Remember this promise as we move forward in this series.  There is more to come as we explore what the Apostle Paul says about the Jews and the Church in part 3 of this series.

PART THREE

This series of articles has been taking a  look at the history of the nation of Israel as described in the Bible.  In part 1, we looked at how God took three men (Abraham, Isaac, and Jacob), and made from them an entire nation; Israel.  In part 2, we looked at the faithlessness of that nation, and their division and captivity by pagan empires.  We also saw that there was hope for their future.  God promised to preserve a remnant of Israel and return it to their homeland one day.  We saw that process has begun just in the last decade or two.  God also promised that Judah would return to Jerusalem after 70 years of captivity.  That happened as prophesied, and Jerusalem and the second temple were rebuilt.

After the books of prophecy in the Old Testament, which tell not only of Judah’s return to Jerusalem, but also of the first and second coming of the Messiah, there is a 400 year blank.  No record is made in the Bible of what happened to the people of Judah between the return from Babylonian exile and the birth of Messiah 400 years later.  We do know for certain that at some point, they came under Roman rule, because that is where the New Testament picks up with Jesus’ birth.  Of course it is in this last third of the Bible that we read of the life, crucifixion, and resurrection of Messiah, as well as the beginnings of the Church and early church teachings.

What happened to the Church, and the Jews, after the time of the Bible?  In the beginning of the Church age, the believers were primarily Jews.  Jesus’ disciples were Jewish.  The first congregations were Jewish.  They continued to follow Jewish customs and obey the Law of Moses.  They continued to celebrate the Jewish feasts established by God.

Why wouldn’t they? 

Their LORD was, in fact, Jewish, and followed the same customs, laws, and feasts.  He set the example for them while He was still here.  Gradually, more and more Gentiles also became believers.  When Jerusalem and the second temple were destroyed in 70 AD, persecution against Jews and Christians was rampant.  The Jews were scattered, not to return for nearly 2,000 years.  Christians fled, Jew and Gentile alike, but they took the good news of Messiah’s coming with them.  Christianity spread all over the world.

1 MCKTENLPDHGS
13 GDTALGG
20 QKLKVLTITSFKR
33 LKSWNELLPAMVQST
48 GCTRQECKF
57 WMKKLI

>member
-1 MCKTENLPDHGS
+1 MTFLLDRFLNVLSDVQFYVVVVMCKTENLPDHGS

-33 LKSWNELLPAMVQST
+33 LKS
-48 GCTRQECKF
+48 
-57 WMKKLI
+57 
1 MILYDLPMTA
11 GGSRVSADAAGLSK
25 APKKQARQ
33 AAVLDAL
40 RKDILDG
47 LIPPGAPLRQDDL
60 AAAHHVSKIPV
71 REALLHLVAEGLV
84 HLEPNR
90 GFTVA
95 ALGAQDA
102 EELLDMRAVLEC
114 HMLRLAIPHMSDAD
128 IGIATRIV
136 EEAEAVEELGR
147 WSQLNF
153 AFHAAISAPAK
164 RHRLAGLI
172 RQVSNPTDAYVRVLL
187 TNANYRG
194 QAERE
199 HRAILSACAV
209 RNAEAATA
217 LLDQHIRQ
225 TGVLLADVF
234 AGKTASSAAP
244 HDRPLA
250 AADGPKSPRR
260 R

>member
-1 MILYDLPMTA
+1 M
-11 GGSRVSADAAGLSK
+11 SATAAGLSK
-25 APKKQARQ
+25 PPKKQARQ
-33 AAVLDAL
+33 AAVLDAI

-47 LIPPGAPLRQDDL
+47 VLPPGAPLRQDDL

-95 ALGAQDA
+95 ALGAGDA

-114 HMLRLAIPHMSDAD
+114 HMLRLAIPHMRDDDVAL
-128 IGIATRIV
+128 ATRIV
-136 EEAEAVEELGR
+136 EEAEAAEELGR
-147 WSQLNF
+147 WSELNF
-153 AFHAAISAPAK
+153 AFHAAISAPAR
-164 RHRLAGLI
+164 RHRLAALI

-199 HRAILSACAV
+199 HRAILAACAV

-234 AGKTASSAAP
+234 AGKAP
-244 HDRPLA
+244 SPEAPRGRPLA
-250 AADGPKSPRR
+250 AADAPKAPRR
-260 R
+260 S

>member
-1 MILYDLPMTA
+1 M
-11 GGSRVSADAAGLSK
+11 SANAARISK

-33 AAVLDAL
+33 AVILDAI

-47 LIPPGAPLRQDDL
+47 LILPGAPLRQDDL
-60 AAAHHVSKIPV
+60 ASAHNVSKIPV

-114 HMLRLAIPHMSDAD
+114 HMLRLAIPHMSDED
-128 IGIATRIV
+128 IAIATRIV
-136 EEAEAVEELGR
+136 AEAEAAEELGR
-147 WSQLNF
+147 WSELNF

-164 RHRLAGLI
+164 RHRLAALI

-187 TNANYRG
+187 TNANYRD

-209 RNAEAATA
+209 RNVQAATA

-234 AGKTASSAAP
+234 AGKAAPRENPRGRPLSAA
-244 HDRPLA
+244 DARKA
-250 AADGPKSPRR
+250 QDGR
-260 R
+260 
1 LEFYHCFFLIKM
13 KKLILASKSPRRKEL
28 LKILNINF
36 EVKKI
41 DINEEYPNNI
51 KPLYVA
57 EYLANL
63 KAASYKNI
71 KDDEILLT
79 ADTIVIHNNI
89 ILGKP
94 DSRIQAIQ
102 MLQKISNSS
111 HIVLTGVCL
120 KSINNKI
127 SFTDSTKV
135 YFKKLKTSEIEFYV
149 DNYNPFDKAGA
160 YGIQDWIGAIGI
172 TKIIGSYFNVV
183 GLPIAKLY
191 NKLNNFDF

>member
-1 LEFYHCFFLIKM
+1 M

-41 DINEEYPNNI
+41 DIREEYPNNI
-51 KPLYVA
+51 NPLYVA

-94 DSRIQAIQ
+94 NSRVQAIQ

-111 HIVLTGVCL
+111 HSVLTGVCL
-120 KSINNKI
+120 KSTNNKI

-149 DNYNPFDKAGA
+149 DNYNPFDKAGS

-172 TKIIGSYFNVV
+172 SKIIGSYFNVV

Somewhere in those first centuries a hatred for the Jews entered the Church.  They were blamed for the death of Jesus, and hated for rejecting Him.  By the 4th century, Gentile church leaders vehemently condemned the Jews.  Hilary, the Bishop of Poitiers, refused to eat with Jews because of their sinful state.  Saint Jerome stated that God had always hated the Jews.  Bishop John Chrysostom declared that God hates the Jews, therefore, Christians should hate the Jews.  Ambrose, the Bishop of Milan proudly proclaimed that he gave orders to burn down a synagogue.  Augustine of Hippo claimed that the Jews were sons of the devil, and were best represented by Judas Iscariot who betrayed Jesus for 30 pieces of silver.

Jews who did become Christians were forced to publicly renounce Judaism and cut all ties with the Jewish people.  They even went so far as to change the Hebrew names in the Bible to Gentile names in order to remove its Jewishness.   Jesus is not the God-given name of the Messiah; Yeshua is.  The plaque Pilot hung over the cross read, “Yeshua, King of the Jews,” not “Jesus.”  Consider that the Bible says whatever we ask in His name, Yeshua, we shall receive.  And that there is salvation in no one else, for there is no other name (Yeshua) under heaven given to mankind by which we must be saved.”

This hatred of the Jews continued through the Reformation of the 1500s, and sadly, is alive and well today.  Both Martin Luther, and John Calvin wrote vicious attacks on the Jews:  Luther in his “On the Jews and Their Lies,” and Calvin in his “Responses to Questions and Objections of a Certain Jew.”  Calvin declared that when Paul spoke of Israel in Romans 11:26, he was referring to the Church, thus solidifying the belief that the Gentile Church had replaced Israel as God’s chosen people.  The Church had become Israel.